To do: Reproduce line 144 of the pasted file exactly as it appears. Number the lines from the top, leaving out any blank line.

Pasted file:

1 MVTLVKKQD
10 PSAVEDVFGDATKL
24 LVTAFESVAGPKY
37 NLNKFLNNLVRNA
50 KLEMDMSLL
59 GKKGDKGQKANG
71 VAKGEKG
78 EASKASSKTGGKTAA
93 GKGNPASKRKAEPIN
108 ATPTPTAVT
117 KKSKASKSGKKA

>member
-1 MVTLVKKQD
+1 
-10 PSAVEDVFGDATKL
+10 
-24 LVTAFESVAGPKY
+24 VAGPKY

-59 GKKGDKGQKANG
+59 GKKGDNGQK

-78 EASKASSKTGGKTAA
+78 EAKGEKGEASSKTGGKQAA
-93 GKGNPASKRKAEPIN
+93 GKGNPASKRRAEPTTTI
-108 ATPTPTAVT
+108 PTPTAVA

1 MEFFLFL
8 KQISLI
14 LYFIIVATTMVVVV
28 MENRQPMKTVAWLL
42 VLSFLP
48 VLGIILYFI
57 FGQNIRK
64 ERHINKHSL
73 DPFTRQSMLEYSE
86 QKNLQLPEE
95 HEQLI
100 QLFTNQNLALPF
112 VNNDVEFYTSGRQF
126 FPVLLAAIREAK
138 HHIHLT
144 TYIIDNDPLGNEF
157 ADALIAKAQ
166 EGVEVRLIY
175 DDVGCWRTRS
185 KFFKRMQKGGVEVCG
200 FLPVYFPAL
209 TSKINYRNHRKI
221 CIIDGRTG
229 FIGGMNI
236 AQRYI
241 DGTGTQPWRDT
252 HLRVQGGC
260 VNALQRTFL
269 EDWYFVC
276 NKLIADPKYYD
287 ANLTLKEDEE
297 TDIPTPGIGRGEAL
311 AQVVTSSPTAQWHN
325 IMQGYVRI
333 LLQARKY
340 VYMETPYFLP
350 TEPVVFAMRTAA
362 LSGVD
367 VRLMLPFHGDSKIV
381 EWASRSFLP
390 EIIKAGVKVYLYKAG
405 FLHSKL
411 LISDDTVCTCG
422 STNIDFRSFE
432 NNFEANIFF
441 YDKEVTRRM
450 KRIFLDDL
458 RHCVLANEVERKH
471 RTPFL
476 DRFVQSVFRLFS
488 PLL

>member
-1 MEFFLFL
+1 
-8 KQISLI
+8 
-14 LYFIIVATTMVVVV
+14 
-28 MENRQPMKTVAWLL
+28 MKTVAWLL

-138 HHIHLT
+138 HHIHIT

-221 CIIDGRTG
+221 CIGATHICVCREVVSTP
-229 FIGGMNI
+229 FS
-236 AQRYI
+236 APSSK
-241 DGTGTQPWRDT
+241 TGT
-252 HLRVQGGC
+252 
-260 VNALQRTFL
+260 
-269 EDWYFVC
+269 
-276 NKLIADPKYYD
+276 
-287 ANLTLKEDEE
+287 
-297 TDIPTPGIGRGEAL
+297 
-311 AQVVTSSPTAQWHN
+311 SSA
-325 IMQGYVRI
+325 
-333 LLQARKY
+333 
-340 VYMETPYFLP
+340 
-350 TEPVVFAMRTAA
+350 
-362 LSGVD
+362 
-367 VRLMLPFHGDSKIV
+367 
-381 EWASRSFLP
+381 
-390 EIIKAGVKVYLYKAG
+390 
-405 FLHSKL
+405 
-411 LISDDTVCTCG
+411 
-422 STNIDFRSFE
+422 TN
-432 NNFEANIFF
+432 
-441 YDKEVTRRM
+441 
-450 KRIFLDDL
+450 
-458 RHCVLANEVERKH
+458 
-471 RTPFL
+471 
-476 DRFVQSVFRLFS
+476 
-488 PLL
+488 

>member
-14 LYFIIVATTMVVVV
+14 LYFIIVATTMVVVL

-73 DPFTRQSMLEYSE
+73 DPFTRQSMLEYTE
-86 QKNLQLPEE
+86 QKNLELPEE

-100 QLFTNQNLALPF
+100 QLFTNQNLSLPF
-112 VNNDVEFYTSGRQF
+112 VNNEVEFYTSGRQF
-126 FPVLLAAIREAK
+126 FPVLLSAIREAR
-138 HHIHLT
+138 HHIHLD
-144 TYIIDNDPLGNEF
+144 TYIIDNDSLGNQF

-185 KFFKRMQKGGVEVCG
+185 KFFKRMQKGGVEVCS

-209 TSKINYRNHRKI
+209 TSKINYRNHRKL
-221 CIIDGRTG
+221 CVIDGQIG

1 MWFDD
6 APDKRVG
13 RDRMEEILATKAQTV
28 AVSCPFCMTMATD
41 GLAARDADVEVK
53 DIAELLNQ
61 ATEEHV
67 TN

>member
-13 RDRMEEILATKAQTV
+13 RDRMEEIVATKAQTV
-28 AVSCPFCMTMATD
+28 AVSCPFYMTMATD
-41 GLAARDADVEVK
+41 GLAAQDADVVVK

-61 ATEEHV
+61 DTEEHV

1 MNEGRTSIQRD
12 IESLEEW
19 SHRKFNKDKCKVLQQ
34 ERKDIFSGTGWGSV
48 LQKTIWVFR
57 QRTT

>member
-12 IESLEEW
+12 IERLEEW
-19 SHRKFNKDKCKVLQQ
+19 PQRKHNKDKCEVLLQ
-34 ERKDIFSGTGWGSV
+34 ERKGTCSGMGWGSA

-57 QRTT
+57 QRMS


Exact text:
+476 